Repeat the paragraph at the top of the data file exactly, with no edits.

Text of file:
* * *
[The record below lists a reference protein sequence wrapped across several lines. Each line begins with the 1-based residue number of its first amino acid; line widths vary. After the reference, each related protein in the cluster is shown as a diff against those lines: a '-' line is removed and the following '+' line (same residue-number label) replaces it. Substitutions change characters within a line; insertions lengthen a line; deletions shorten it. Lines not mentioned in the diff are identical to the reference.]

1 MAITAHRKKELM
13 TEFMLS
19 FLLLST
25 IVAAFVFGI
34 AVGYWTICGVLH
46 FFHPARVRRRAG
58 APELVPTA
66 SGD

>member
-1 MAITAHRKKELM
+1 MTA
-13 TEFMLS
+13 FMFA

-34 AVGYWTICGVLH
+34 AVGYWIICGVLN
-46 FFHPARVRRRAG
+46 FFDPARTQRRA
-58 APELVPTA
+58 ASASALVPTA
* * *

[The record below lists a reference protein sequence wrapped across several lines. Each line begins with the 1-based residue number of its first amino acid; line widths vary. After the reference, each related protein in the cluster is shown as a diff against those lines: a '-' line is removed and the following '+' line (same residue-number label) replaces it. Substitutions change characters within a line; insertions lengthen a line; deletions shorten it. Lines not mentioned in the diff are identical to the reference.]